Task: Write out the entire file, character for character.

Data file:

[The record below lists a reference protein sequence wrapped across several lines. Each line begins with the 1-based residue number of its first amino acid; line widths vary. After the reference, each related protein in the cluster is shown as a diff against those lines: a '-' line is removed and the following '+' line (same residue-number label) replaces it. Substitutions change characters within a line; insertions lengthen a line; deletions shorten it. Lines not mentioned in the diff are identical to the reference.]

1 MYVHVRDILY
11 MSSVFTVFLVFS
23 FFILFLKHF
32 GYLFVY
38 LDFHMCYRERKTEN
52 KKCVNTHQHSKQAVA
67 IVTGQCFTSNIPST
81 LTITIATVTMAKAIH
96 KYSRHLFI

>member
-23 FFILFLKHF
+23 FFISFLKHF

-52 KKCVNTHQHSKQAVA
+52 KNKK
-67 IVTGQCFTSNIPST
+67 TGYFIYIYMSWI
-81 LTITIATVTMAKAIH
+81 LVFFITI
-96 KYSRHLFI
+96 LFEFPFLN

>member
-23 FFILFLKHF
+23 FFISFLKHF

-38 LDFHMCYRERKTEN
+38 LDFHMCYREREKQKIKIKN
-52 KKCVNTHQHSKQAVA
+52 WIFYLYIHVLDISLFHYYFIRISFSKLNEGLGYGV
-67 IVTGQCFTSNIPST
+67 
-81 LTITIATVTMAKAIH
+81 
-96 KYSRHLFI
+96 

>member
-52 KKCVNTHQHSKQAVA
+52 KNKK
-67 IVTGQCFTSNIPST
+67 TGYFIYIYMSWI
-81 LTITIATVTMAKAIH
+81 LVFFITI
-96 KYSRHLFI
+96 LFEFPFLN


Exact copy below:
[The record below lists a reference protein sequence wrapped across several lines. Each line begins with the 1-based residue number of its first amino acid; line widths vary. After the reference, each related protein in the cluster is shown as a diff against those lines: a '-' line is removed and the following '+' line (same residue-number label) replaces it. Substitutions change characters within a line; insertions lengthen a line; deletions shorten it. Lines not mentioned in the diff are identical to the reference.]

1 MYVHVRDILY
11 MSSVFTVFLVFS
23 FFILFLKHF
32 GYLFVY
38 LDFHMCYRERKTEN
52 KKCVNTHQHSKQAVA
67 IVTGQCFTSNIPST
81 LTITIATVTMAKAIH
96 KYSRHLFI

>member
-23 FFILFLKHF
+23 FFISFLKHF

-52 KKCVNTHQHSKQAVA
+52 KNKK
-67 IVTGQCFTSNIPST
+67 TGYFIYIYMSWI
-81 LTITIATVTMAKAIH
+81 LVFFITI
-96 KYSRHLFI
+96 LFEFPFLN

>member
-23 FFILFLKHF
+23 FFISFLKHF

-38 LDFHMCYRERKTEN
+38 LDFHMCYREREKQKIKIKN
-52 KKCVNTHQHSKQAVA
+52 WIFYLYIHVLDISLFHYYFIRISFSKLNEGLGYGV
-67 IVTGQCFTSNIPST
+67 
-81 LTITIATVTMAKAIH
+81 
-96 KYSRHLFI
+96 

>member
-52 KKCVNTHQHSKQAVA
+52 KNKK
-67 IVTGQCFTSNIPST
+67 TGYFIYIYMSWI
-81 LTITIATVTMAKAIH
+81 LVFFITI
-96 KYSRHLFI
+96 LFEFPFLN